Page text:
“The Wooster (OH) Brush Company has announced the redesign and launch of its corporate website. The renewed site utilizes the company’s 164 years of industry experience to help painters of all skill levels,” said Wooster officials. According to Wooster’s new website features an overhauled catWooster officials, alog, newly organized layouts for easy exploration the company’s onof product lines and the ability to sort the different line catalog has alfields of brushes to narrow product search. ways been a focal point of its website and is the portion of the site that received the largest overhaul. The new layout of the brush section provides easy exploration of full product lines, all on one screen. New sortability allows visitors to narrow the field of brushes with as few as three mouse clicks. Corresponding literature and video content is now included throughout the catalog for maximum visibility and product education. Similar features also bring value to the revised roller and paint equipment sections. Several additional new site features include: an advisor for selecting the correct paintbrushes and roller covers, a retailer locator, and an enhanced search feature offering predictive results. Visit the Wooster Brush website at www.woosterbrush.com.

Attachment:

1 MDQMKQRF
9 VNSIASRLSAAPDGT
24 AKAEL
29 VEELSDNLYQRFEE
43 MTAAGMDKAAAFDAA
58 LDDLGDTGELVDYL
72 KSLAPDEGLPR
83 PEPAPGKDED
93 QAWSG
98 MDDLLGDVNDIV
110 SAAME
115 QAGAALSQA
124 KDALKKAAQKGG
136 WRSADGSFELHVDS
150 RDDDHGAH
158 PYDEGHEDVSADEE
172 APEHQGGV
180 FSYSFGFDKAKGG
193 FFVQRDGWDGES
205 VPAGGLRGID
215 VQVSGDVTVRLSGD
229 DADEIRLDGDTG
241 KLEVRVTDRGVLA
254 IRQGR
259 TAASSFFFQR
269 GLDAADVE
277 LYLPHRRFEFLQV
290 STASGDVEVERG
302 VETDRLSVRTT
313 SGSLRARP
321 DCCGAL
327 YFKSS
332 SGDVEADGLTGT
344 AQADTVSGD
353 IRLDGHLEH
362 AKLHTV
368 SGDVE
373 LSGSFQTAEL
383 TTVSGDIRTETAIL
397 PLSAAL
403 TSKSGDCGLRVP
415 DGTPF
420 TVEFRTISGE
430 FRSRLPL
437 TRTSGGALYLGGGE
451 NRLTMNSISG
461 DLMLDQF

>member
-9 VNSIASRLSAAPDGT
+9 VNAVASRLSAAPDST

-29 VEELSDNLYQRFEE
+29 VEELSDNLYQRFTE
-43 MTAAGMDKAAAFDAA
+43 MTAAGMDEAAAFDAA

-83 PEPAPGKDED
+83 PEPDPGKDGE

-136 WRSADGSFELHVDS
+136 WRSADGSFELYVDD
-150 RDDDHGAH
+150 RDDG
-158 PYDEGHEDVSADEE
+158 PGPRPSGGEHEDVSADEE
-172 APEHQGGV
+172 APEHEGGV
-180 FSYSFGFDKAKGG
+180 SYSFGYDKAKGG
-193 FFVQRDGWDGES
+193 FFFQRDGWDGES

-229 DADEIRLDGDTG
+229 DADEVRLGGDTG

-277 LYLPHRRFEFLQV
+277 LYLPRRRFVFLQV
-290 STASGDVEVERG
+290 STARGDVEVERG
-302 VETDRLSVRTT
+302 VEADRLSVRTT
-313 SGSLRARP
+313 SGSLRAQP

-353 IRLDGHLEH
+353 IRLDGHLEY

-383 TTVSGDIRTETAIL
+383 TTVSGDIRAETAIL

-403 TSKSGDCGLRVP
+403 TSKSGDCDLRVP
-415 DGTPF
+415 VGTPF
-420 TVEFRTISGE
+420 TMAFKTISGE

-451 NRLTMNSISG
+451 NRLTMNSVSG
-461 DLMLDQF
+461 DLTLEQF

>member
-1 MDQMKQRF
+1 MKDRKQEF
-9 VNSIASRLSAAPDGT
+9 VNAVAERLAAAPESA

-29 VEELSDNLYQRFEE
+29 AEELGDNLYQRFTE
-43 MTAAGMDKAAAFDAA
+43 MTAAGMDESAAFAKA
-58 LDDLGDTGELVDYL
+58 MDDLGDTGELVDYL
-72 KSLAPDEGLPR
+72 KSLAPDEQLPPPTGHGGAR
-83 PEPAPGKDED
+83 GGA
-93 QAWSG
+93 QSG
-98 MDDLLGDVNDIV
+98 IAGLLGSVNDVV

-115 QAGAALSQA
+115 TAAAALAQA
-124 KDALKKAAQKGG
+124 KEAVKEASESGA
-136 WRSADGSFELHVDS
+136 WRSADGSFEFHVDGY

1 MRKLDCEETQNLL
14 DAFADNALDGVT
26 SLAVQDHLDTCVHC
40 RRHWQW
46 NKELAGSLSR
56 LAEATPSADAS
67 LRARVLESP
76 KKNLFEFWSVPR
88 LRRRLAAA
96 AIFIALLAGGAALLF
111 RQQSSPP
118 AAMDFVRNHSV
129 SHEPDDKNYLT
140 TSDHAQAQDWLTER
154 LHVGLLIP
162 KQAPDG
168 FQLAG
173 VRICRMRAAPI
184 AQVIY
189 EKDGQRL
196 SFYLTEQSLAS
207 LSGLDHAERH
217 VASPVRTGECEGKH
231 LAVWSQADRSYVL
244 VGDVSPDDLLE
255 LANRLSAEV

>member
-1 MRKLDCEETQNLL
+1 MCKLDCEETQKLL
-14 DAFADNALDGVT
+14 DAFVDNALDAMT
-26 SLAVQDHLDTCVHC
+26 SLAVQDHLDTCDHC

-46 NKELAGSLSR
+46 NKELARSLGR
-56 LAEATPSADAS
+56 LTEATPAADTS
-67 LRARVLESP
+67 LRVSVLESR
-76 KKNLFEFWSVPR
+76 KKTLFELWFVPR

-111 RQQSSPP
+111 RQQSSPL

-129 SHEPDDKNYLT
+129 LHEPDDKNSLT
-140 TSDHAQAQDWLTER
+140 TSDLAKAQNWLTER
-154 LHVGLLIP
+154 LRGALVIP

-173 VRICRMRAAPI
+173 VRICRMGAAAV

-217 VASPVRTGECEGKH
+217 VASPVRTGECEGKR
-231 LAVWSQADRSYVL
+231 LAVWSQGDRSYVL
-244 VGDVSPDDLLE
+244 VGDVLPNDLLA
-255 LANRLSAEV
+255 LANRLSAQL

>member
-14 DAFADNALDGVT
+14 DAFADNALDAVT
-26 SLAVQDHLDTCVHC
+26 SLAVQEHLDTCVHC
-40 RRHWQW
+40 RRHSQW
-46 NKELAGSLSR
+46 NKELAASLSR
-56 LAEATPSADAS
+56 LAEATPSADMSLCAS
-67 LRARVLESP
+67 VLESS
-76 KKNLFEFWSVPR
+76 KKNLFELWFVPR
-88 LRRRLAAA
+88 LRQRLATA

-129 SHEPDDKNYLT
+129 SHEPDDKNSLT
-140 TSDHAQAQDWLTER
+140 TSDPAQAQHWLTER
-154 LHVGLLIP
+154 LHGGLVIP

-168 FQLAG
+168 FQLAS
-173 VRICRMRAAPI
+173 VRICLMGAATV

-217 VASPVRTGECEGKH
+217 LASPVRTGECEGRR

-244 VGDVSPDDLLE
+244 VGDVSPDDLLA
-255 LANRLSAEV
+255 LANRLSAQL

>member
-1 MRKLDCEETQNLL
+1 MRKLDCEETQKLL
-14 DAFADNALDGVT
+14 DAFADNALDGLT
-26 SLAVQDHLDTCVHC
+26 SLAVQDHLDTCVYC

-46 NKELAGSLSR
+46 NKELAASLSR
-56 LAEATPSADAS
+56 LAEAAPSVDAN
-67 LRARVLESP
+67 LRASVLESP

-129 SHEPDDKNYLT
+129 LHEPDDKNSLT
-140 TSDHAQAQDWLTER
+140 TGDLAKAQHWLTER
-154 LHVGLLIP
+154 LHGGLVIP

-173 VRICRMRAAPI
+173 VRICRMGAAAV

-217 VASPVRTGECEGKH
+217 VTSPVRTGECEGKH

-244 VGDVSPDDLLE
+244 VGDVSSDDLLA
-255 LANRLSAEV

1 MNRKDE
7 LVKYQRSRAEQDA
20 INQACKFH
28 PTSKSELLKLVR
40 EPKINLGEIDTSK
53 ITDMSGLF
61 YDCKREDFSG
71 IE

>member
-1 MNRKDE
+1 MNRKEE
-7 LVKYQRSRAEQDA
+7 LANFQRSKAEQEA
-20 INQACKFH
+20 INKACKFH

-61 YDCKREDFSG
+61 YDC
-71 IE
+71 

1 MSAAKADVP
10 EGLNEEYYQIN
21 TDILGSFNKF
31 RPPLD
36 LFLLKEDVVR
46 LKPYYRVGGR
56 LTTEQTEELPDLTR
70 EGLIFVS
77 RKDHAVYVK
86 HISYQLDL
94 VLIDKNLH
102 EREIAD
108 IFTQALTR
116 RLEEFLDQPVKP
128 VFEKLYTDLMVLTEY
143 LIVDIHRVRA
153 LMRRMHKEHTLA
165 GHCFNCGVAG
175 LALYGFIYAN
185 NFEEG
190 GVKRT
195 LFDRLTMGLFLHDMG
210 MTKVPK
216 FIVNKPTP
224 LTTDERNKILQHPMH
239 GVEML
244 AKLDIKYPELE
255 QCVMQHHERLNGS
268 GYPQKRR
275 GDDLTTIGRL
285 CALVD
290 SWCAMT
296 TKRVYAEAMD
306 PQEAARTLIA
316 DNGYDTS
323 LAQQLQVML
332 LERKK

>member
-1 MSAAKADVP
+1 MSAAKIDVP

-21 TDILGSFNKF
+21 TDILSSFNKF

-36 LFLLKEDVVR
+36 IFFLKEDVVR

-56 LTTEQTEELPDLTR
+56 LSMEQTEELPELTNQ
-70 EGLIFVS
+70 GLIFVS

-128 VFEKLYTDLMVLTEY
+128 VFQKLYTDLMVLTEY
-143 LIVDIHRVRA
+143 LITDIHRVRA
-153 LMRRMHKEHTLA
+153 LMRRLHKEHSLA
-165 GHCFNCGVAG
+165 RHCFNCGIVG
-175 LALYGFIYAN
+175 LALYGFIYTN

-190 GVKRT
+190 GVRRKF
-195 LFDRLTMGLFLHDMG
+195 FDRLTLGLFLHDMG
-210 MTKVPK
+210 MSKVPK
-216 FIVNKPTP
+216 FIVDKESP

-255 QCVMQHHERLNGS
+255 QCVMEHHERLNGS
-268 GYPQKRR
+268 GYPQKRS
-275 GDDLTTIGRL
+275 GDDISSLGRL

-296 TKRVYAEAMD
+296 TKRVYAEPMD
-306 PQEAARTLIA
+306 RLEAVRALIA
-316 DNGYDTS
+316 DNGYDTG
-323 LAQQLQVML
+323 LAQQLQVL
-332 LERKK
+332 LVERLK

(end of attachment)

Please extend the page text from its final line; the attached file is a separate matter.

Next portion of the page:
Royal Paint Roller Royal Paint Roller — a name known in the industry for over 45 years for top quality products, fine service and competitive prices. Manufacturer of paint rollers in ALL SIZES—from Slim Jim to Jumbo 21¼4” I.D. in VARIETY OF FABRICS—including lambskin, kodel, lambswool, synthetic blends & “Lint Free” woven line. Also a complete line of frames, trays, paint brushes & painting accessories for the professional and Do-It-Yourself markets. Specializing in private labeling at competitive prices.
ROYAL PAINT ROLLER 248 Wyandanch Avenue West Babylon, N.Y. 11704 Tel: (631) 643-8012 • Fax: (631) 253-9428 PG 32
BBM MAGAZINE | JULY/AUGUST 2015
Imports/Exports IMPORTS, EXPORTS UP FOR FIRST QUARTER OF 2015
By Rick Mullen | Broom, Brush & Mop Associate Editor
U.S. government trade figures for the first quarter of 2015 indicate raw material imports were up in two categories outlined: broom and mop handles and metal handles, compared to the first quarter of 2014. For
Canada sent 674,720 brush backs to the United States during the first quarter of 2015, while Sri Lanka shipped 522,202. The average price per brush back was 47 cents during March 2015, up 4 percent from 45 cents for March 2014. For the first quarter of 2015, the average price per brush back was 49 cents, up 1 cent from the average price for the first quarter of 2014.
Metal Handles The import total of metal handles during March 2015 was 1.9 million, down 39 percent from 3.1 million for March 2014. During the first quarter of 2015, 6.5 million metal handles were imported, up 7 percent from 6.1 million for the first quarter of 2014. During the first quarter of 2015, both Spain and China exported 2.8 million metal handles to the United States. The average price per handle for March 2015 was $1.18, up 66 percent from 71 cents for March 2014. The average price for the first quarter of 2015 was $1.01, up 9 percent from the average price for the first quarter of 2014 of 93 cents.